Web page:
Wednesday, December 3, 2008

A message from publisher Ellen Leifeld: Covering up the wrong of the layoffs at The Tennessean; newspaper is in sharp quality and quanity decline

Here is a message Tennessean publisher Ellen Leifeld sent to the poor employees who have to work under her incredibly poor leadership yet the newspaper's profit margin of more than 20 percent is not enough to keep these people on the job.

She can't even get the year right for her message.

Dec. 3, 2009
> To: Staff
> Fr: Ellen Leifeld
> Re: Layoffs
> Staff: This has been a very painful week for everyone.

> By the end of the day today, we will have completed the layoffs at The
> Tennessean, the Middle Tennessee weeklies, and the magazine
> division. We have eliminated 92 positions - 67 people are laid off and 25 of the
> positions are currently vacant.

> Most of the department heads are meeting with their staffs later this afternoon
> to tell them about the people laid off in their departments. Tomorrow, I will
> meet with all employees who wish to attend one of two meetings in the cafeteria
> - one at 10 a.m. and one at 5 p.m.

> At those meetings, I will share the names of everyone who was laid off. Also,
> I'll share information about product changes and other measures to be taken to
> reduce costs. As you know, about one-third of our cost reductions will come from
> layoffs. The remainder will come from other changes.

> Below is the story that we will be posting about the layoffs:

> The Tennessean, its magazine division and its affiliated Middle Tennessee weekly newspapers eliminated 92 positions this week.

> Of those, 25 were vacant. Sixty-seven people were laid off. Among the
> reductions, 29 are news positions at the newspaper,, the weeklies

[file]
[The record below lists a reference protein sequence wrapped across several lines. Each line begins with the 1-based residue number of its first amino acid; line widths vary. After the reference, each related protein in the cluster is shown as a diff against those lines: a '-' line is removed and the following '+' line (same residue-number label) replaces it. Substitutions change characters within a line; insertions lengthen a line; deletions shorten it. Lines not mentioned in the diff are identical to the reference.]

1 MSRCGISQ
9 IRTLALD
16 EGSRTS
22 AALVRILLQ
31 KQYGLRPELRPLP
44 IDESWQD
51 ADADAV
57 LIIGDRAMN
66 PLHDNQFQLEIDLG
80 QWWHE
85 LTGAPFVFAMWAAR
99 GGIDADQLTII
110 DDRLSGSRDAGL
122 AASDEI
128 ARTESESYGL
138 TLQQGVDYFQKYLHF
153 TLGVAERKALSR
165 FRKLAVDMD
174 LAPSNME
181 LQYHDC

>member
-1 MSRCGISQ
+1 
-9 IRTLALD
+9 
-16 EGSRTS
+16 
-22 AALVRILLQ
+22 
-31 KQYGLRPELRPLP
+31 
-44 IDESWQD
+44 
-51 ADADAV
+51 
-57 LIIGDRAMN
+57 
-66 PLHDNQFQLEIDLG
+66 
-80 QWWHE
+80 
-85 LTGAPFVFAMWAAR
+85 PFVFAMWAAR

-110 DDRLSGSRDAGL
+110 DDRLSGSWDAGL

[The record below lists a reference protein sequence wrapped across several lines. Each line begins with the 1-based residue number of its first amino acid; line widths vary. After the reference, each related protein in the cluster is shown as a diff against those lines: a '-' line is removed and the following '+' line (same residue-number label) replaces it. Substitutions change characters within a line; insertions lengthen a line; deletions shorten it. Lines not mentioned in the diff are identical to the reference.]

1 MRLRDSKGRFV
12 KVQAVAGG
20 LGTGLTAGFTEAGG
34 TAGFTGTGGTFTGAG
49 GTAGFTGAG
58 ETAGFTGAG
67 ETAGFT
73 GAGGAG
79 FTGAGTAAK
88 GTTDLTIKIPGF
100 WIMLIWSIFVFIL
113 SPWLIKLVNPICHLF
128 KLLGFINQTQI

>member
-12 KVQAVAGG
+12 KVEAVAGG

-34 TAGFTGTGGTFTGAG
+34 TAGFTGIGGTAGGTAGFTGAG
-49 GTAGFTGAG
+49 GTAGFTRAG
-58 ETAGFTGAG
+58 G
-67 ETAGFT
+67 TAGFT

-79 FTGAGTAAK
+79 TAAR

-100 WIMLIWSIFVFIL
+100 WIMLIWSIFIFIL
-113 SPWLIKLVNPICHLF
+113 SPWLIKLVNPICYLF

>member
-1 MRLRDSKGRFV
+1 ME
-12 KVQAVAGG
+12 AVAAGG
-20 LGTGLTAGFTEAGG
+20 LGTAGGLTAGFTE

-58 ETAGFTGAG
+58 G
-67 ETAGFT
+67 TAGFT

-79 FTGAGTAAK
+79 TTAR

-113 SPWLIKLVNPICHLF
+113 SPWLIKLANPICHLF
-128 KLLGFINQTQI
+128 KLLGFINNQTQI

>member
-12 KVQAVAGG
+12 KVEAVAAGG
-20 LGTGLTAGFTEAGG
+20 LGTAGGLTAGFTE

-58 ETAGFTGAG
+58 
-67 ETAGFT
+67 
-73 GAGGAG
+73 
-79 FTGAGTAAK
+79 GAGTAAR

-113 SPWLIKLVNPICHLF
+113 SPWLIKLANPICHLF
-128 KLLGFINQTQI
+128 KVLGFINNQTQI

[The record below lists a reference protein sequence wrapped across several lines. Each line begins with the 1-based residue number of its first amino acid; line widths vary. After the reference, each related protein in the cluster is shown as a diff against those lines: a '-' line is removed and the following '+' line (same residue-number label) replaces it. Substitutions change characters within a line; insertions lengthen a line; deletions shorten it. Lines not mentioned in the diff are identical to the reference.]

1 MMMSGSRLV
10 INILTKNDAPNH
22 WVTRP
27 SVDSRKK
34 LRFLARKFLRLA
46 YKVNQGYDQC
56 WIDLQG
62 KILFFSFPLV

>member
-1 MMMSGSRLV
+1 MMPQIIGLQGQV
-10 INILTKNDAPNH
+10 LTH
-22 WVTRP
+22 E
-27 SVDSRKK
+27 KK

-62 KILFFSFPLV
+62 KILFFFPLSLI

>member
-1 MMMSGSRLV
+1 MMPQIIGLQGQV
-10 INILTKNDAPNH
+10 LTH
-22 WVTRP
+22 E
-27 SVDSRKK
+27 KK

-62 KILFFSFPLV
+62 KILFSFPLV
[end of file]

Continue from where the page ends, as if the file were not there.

> and the magazine division. Four of the 29 news positions are currently open.

> The actions result from a decision in October by the Gannett Company's
> Community Publishing Division to reduce its nationwide workforce by about 10
> percent. The reduction was forced by the deepening national recession and the
> historic transformation of the news and information industry. With these
> actions, Gannett joins a long list of media companies that have been forced to
> make major staff reductions for the same reasons.

>The Tennessean has already changed many of its approaches to gathering and
> distributing information in both print and digital forms. However, the immediate
> economic downturn has forced additional reductions, company officials said.

Now for the truth. Gannett is an incredily poorly run company at the top -- with the exception of USA Today publisher Craig Moon -- that promotes poor managers like Leifeld and Editor Mark Silverman to leadership positions. But they don't lose their jobs. Good people do.

These supposed leaders don't know the communities they are supposed to serve and don't care to. It is so wrong that staffers with families at Christmastime are the one to suffer.

1 comment:

Franklin Kool Aid said...

It also doesn't help when you don't report the news and continue to offer your own agenda while claiming to be the phoniest of phony watchdogs.

There's no journalism left at the Tennessean, much less, 'Gannett.'

There are too many other real-life, honest sources.

Too bad.